Type 5 adenylyl cyclase disruption leads to enhanced exercise performance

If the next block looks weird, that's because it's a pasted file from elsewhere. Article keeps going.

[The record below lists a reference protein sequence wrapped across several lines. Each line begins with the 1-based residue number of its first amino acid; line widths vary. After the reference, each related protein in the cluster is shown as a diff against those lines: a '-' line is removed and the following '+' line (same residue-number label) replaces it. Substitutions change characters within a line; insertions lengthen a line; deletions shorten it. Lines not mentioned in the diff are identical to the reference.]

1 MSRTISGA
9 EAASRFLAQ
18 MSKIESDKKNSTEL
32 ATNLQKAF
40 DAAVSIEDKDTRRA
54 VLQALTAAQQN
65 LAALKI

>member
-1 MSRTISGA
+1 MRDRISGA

The most important physiological mechanism mediating enhanced exercise performance is increased sympathetic, beta adrenergic receptor (beta-AR), and adenylyl cyclase (AC) activity. This is the first report of decreased AC activity mediating increased exercise performance. We demonstrated that AC5 disruption, that is, knock out (KO) mice, a longevity model, increases exercise performance. Importantly for its relation to longevity, exercise was also improved in old AC5 KO. The mechanism resided in skeletal muscle rather than in the heart, as confirmed by cardiac and skeletal muscle-specific AC5 KO's, where exercise performance was no longer improved by the cardiac-specific AC5 KO, but was by the skeletal muscle-specific AC5 KO, and there was no difference in cardiac output during exercise in AC5 KO vs. WT. Mitochondrial biogenesis was a major mechanism mediating the enhanced exercise. SIRT1, FoxO3a, MEK, and the anti-oxidant, MnSOD were upregulated in AC5 KO mice. The improved exercise in the AC5 KO was blocked with either a SIRT1 inhibitor, MEK inhibitor, or by mating the AC5 KO with MnSOD hetero KO mice, confirming the role of SIRT1, MEK, and oxidative stress mechanisms. The Caenorhabditis elegans worm AC5 ortholog, acy-3 by RNAi, also improved fitness, mitochondrial function, antioxidant defense, and lifespan, attesting to the evolutionary conservation of this pathway. Thus, decreasing sympathetic signaling through loss of AC5 is not only a mechanism to improve exercise performance, but is also a mechanism to improve healthful aging, as exercise also protects against diabetes, obesity, and cardiovascular disease, which all limit healthful aging.